Community Resource Center

Helping children with dyslexia with information, seminars and one-on-one counseling.

Although dyslexia affects 1 in 5, and there is a great need for awareness about it, Santa Barbara is too often what we refer to as a “dyslexia desert,” with too little knowledge about it, and too few places for help. We are responding to the continued need for access for information about dyslexia and literacy in Santa Barbara by establishing a new Community Resource Center.

Not so long ago Santa Barbara was a leader in dyslexia field. For decades, the community was served by the nationally known Dyslexia Awareness and Resource Center, run by dyslexia pioneers Joan and Les Esposito. When the couple entered their well-deserved retirement, they generously donated the contents of their priceless library and collection of resources to the Santa Barbara Unified School District.

Under the leadership of then-superintendent Dr. David Cash, Cheri Rae was hired to re-purpose the donation into a new Parent Resource Center to continue to serve the community. Throughout his tenure, the center was supported by community members, generous philanthropists, political leaders and knowledgeable educators who realized its value to parents, students, educators and the greater community. Many articles were written about it, and it was visited regularly by influencers who learned of the valuable outreach services and assistance for parents offered at the center.

Under the auspices of the Parent Resource Center, “Dyslexia Dialogues,” monthly informational meetings were held, and the annual “Distinguished Dyslexics Series” was established, featuring notable dyslexics who presented to students and the larger community. Those presenters included author Victor Villasenor; advocate John Rodrigues; filmmaker Harvey Hubbell; entrepreneur Paul Orfalea; and Academy Award-winner Peggy Stern.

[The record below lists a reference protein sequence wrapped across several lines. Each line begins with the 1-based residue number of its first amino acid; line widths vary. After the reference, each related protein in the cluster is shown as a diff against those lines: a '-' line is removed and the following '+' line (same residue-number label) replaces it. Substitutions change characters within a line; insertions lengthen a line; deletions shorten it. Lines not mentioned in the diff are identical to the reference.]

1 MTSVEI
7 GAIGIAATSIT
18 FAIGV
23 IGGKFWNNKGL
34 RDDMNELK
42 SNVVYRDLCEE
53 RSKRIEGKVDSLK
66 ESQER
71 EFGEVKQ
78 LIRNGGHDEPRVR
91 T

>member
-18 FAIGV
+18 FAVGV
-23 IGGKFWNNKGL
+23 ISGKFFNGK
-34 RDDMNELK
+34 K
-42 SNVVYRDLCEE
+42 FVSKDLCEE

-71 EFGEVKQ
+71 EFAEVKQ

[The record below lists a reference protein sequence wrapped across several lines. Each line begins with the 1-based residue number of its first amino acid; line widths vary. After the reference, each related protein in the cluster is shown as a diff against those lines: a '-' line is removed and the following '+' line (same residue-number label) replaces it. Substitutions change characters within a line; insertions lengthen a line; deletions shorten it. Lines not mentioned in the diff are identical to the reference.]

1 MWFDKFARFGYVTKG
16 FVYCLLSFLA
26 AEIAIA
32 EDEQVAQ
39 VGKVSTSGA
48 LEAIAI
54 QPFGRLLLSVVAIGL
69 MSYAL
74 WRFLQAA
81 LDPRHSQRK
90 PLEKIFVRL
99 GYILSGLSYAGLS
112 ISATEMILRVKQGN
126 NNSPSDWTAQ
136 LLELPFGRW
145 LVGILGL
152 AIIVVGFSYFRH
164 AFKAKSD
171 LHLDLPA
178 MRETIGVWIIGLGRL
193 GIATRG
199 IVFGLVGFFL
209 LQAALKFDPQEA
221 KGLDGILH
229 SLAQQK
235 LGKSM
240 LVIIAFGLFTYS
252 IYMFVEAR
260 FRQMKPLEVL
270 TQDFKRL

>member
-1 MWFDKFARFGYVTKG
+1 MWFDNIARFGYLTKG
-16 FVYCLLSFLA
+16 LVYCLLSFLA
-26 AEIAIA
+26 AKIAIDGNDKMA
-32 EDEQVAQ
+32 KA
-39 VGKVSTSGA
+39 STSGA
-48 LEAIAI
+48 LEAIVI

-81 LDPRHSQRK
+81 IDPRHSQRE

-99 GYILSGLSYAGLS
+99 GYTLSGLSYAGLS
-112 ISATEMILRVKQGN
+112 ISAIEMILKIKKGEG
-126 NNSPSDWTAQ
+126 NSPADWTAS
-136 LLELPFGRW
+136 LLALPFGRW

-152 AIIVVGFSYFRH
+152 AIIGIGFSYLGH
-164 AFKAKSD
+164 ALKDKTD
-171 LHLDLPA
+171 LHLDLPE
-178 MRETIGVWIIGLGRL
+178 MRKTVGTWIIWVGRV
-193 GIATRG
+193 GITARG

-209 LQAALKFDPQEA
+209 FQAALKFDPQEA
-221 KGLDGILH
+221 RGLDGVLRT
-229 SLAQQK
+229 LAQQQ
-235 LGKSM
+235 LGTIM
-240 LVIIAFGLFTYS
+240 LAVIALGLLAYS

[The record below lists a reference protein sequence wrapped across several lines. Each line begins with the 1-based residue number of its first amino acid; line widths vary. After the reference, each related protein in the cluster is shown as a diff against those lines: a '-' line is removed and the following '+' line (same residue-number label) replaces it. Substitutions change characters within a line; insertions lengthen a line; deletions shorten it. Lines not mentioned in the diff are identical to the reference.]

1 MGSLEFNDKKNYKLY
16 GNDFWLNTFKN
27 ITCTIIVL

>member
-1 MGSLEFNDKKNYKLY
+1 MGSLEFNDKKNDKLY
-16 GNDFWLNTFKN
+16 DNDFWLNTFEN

Unfortunately, the superintendent who succeeded Dr. Cash inexplicably closed the Parent Resource Center, and ended dyslexia outreach to the community.

But the need continues, as evidenced by the number of individuals who continue to contact The Dyslexia Project for advice, direction and information about how to best advocate for and educate their dyslexic children. We are also regularly approached by dyslexic adults who seek resources and reassurances about how to deal with their dyslexia in the workplace and who want to help provide encouragement and mentorship to others.

To serve this need, we are assembling our resources and dedicated space to make them available to the public, once pandemic restrictions are lifted. Meanwhile, we offer a kind of “Virtual Center,” with assistance by phone, Zoom, and in responsibly socially distanced in person conversations. As conditions allow, we will once again offer regular meetings, video showings, workshops, artistic opportunities and other planned presentations to continue our outreach about dyslexia and literacy.